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Occupy Diaspora

The first and last time I visited Diaspora was back in 2010, when the social destination was still in it’s Alpha release. Although it had a reputation, as alpha releases do, of being buggy, I was surprised at how well it worked. It was impressive, a lot like Facebook but also quite different in its design. The problem was, there was nobody there. It was like entering an eighteen story highrise apartment building in which all the tenents had been evicted, hollow and filled with virtual echoes. So I ran back to the noise of the crowd on the virtual party that is Facebook.

I stay on Facebook for the same reason everybody else stays on Facebook – because all my friends are there. We’re not talking about the folks I hang with in Winston-Salem, who I can see anytime I like over at Washington Perks or Krankies. Nah, we’re talking about people that go way back, people I knew back in the 1970s when we were trying to ignore the coming of disco and, worse, Kiss, and pretend that we could keep the spirit of the 60s alive, like forever man. We’re talking about brothers and sisters who were gone forever from my life, who I was sure I’d never see again and who were already planted in the ground or turned into ashes as far as I knew.

But now we’re on Facebook, with gaps in our mouths where there used to be teeth, bare scalps that were once covered by freak-flag Jesus haircuts, and eyes that once always looked like crescent moons all aglow because we were so high on life and pot, but which are now surrounded by circles and wrinkles that announce to the world that we are on the cusp of no longer having to work for the man, unless they succeed in taking our Social Security away. I figure that’s bound to happen because I’ve always known that Nixon would win in the end.

I’m on Facebook because the only people who have ever meant anything to me are there and I’ve stayed all these years even though it’s no secret that the site sucks and that Zuckerberg is happily making deals for my soul, even though it’s not his to sell. His genius is that he’s figured out a way to put us all into a virtual ghetto from which we cannot escape lest we become all alone and without the people we love again. None of us wants that.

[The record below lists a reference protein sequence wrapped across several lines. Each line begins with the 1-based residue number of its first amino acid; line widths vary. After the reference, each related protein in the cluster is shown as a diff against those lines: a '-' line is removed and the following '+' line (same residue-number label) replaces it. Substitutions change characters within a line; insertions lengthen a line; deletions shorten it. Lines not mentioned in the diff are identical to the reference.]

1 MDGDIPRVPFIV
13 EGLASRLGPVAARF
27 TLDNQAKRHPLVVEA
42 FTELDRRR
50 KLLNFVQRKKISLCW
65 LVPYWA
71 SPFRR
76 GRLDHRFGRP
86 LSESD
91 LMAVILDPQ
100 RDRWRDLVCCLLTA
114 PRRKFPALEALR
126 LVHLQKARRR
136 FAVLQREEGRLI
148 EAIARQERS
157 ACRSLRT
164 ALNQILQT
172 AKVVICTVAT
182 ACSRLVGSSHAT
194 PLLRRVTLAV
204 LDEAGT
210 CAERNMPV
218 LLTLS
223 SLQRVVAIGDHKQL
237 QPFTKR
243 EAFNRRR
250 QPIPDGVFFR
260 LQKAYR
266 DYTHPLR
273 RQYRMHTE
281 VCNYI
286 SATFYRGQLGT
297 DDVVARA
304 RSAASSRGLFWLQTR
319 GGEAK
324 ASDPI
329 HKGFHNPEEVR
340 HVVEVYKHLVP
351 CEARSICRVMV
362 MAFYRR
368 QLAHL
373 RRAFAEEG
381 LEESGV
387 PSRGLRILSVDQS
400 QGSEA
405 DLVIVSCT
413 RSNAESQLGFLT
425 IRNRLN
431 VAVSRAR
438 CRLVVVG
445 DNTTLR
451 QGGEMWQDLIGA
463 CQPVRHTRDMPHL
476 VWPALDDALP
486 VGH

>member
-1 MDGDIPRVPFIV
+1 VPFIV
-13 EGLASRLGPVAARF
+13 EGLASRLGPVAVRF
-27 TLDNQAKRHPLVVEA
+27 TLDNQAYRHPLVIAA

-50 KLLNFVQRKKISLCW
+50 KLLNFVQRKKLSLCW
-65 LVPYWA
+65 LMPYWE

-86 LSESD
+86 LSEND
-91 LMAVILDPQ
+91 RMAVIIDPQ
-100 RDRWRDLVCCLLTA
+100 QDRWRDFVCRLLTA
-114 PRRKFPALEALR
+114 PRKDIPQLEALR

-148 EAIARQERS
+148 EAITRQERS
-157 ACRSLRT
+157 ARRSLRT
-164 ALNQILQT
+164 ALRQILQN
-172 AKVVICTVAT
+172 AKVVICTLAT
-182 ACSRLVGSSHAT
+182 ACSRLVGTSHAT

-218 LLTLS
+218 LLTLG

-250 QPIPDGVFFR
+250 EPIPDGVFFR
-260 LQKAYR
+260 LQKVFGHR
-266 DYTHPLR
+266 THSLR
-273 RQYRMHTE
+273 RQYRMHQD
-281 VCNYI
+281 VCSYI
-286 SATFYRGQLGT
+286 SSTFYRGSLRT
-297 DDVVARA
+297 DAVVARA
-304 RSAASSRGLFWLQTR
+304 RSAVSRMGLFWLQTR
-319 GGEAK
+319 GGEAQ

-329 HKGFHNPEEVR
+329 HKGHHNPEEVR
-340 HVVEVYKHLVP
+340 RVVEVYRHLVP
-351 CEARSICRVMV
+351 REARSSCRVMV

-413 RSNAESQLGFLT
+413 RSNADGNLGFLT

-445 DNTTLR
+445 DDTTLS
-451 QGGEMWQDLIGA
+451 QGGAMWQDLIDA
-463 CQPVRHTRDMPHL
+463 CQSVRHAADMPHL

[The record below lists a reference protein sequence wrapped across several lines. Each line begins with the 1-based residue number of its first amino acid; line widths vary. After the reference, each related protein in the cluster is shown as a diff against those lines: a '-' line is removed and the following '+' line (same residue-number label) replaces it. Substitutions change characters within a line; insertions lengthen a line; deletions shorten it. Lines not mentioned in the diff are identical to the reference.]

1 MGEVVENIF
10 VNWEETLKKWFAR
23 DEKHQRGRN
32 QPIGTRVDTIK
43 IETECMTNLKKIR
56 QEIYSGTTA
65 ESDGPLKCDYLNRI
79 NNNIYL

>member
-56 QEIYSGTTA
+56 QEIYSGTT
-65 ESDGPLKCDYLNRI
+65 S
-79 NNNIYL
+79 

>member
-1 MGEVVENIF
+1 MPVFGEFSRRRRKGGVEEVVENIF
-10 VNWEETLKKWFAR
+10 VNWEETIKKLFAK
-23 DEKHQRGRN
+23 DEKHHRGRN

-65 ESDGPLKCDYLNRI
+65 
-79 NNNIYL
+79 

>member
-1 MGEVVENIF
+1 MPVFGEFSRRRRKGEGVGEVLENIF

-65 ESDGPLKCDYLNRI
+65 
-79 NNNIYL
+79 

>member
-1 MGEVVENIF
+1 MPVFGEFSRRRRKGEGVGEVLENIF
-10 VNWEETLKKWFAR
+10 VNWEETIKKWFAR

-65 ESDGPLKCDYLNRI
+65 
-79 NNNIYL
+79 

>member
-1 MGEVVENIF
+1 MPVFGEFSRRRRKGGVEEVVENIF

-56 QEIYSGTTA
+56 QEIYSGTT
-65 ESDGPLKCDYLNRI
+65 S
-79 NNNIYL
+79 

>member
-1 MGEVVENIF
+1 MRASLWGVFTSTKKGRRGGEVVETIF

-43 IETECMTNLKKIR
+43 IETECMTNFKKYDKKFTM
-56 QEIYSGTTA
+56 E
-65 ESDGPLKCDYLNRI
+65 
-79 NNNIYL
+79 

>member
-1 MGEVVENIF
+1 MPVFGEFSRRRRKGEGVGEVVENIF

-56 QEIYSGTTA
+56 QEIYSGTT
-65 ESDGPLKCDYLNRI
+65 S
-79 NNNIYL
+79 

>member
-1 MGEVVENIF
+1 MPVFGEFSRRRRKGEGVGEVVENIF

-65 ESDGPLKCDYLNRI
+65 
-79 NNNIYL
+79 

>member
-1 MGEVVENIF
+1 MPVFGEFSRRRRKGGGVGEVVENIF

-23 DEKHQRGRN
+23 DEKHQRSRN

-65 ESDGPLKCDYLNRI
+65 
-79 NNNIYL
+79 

Which has given him a sense of entitlement that no person deserves. He feels free to change our privacy settings for just long enough to sell our identities to those we fear and hate until we can discover what he’s done and change them back, locking the door after the horse is glue. When we complain, he bats his eyes sincerely and tells us we have lost nothing, that we’ve always had the ability to roll back his changes, forgetting to say, “…after the damage is done.” And we have become so brainwashed, so fearful of losing our dear sweet loved ones again, that we believe him and tell ourselves that it’s his right because he offers us the wonderful service that is Facebook absolutely free. If not for Lord Zuckerberg we would be out of touch with everyone who has meaning in our lives.

But it’s not free. There is always a price to pay.

Richard Stallman was right when he wrote last July on Spiegel Online:

“Facebook’s users do not pay, so they are not its clients. They are its merchandise, to be sold to other businesses. If the company is in the US, or is a subsidiary of a US company, the FBI can collect this data at whim without even a court order under an un-American US law, euphemistically named the ‘Patriot Act.'”

So I change my settings back to where they were, get angry and fume for a while, then return to posting my meaningless radical platitudes as status updates, convincing myself that that I was upset over nothing, that Facebook really isn’t evil and that Zuckerburg is really not so bad for an overgrown frat boy.

And as soon as I have myself good and convinced, he goes and does it again. Fool me once. Fool me twice. Fool me a hundred times. A thousand. How much shame can I bear?

Like last night. I learned that every single one of us on Facebook had our email listings changed to This necessitated taking a minute and a half out of my “liking” and “sharing” to delete this account. Well, it seems that the account is actually undeletable. The best that could be done was to remove it from my wall.

So, for the upteenth time I had had enough and got angry over “nothing” again. For some reason, in this state, I dropped-in for the first time since that first visit in 2010 on Diaspora to prove to myself there is no alternative, that Camelot doesn’t exist in the online world anymore than on the non-virtual streets of America, that Diaspora is nothing more than an empty shell of functional software.